The most recent season of "South Park," which wove presidential politics, cyber trolling and space exploration into a timely tapestry of tastelessness, offered a TV rarity: an irreverent show that unspooled its best outing nearly 20 years in.
But "South Park" isn't the only long-running raunchy comedy to grow in its storytelling prowess without growing tired.
"It's Always Sunny in Philadelphia," a live-action cartoonish celebration of cretinism, caps its 12th season Wednesday with its debauchery, cleverness and laughs at top levels.
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Sophistication isn't a word usually associated with the FXX comedy about Paddy's Pub, a Philly dive where schemes are born and dreams go to die. But the show's degenerate characters – Dennis, Dee, Mac, Charlie and Frank – regenerated and mutated nearly 12 years in, taking their acquired-taste, bitter comedy to new, sometimes surreal places.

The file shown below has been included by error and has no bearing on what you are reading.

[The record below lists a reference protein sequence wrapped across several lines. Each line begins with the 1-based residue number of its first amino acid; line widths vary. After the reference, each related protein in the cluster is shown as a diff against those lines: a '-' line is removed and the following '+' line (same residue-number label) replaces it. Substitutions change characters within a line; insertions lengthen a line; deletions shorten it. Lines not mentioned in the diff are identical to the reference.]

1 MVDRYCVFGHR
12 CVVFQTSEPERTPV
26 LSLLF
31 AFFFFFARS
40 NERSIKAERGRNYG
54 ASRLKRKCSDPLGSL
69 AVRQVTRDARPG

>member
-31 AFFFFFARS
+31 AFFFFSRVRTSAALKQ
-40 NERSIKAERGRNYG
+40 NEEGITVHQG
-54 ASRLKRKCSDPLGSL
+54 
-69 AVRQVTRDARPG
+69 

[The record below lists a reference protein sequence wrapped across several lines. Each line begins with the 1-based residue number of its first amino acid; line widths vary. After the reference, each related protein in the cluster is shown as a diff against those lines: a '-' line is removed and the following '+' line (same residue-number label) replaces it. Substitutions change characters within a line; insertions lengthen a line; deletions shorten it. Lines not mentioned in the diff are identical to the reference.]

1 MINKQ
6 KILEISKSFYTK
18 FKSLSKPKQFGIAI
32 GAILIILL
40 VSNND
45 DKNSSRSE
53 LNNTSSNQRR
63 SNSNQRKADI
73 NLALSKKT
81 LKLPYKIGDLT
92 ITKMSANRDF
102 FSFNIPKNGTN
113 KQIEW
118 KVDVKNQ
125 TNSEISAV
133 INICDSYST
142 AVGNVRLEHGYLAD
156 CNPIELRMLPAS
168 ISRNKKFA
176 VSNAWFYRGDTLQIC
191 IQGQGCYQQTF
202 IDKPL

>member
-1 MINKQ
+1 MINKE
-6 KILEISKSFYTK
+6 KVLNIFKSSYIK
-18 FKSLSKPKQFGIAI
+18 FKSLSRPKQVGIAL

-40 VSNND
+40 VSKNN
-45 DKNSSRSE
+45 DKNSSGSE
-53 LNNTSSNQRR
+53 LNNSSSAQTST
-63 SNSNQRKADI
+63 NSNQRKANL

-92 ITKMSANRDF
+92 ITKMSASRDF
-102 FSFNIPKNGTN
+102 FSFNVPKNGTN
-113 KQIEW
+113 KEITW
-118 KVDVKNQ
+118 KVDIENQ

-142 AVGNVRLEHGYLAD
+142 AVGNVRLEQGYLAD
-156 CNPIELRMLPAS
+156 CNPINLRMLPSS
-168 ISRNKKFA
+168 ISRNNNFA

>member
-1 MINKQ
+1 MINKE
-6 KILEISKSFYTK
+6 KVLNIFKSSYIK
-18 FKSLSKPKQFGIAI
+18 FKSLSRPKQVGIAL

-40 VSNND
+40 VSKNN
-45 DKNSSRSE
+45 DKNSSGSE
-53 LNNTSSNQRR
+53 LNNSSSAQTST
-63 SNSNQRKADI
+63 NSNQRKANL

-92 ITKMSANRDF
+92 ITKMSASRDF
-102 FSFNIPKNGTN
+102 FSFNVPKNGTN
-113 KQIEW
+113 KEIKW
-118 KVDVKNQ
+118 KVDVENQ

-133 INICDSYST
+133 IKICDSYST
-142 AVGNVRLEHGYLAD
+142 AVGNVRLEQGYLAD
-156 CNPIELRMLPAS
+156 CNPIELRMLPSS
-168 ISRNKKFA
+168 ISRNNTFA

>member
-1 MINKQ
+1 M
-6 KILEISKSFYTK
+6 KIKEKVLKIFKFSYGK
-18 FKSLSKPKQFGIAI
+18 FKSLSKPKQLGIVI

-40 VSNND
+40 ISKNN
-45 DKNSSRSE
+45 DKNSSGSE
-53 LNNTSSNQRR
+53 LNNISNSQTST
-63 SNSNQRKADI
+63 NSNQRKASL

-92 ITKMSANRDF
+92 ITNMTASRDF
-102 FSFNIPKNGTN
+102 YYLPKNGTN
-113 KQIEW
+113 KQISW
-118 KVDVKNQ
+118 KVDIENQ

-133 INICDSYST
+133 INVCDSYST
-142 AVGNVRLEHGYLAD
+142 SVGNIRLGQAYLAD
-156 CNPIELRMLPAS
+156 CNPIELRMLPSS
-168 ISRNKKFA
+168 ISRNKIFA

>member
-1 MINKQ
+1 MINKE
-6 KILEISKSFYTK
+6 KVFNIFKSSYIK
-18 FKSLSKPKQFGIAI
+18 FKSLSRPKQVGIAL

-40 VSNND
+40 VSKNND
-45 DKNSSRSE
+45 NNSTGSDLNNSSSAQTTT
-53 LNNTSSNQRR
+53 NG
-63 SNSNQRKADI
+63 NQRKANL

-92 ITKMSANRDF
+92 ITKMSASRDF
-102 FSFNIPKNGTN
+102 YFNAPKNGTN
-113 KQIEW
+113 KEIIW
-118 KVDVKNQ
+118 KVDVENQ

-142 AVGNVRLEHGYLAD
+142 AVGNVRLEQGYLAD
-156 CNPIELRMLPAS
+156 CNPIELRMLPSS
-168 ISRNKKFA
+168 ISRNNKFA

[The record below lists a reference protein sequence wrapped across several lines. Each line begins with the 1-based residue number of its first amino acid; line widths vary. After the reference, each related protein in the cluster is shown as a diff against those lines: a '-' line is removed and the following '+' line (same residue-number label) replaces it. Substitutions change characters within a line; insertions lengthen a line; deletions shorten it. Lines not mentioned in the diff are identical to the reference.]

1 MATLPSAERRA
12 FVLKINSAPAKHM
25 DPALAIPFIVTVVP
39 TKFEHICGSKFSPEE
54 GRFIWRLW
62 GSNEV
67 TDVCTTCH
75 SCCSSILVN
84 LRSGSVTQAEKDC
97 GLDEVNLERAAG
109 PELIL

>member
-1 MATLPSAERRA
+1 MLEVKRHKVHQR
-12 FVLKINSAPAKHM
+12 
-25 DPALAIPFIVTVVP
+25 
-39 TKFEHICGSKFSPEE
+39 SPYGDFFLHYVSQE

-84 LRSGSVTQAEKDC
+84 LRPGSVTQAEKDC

Cases in point: the season opener, in which the white losers become black and find themselves trapped in a "Wiz"-like musical fantasia – and facing some very real bigotry. Or take the episode in which Dennis edited surveillance footage of Charlie and Mac's bickering roommate moms – and added a laugh track – to create a sleazy sitcom. The show blew the doors off Mac's closeted life with an installment centered on an unprintable anti-gay slur – and featuring an even less describable homemade exercise bicycle.
The cast members, who display far more ambition than their TV alter egos, keep getting back on the bike and pedaling to the edge. "It's Always Sunny" is set to air for at least two more seasons. That’s far behind “South Park” – but would tie family friendly classic “The Adventures of Ozzie and Harriet” for the longest-running live-action sitcom of all time.
Meanwhile, the gang is off on their own adventures elsewhere. Kaitlin Olson stars in Fox’s “The Mick.” Charlie Day shares top billing in the movie comedy “Fist Fight.” Danny DeVito can currently be seen on Broadway in a revival of Arthur Miller’s “The Price.”
But they can always go home to Paddy’s, where new heights are reached by aiming low.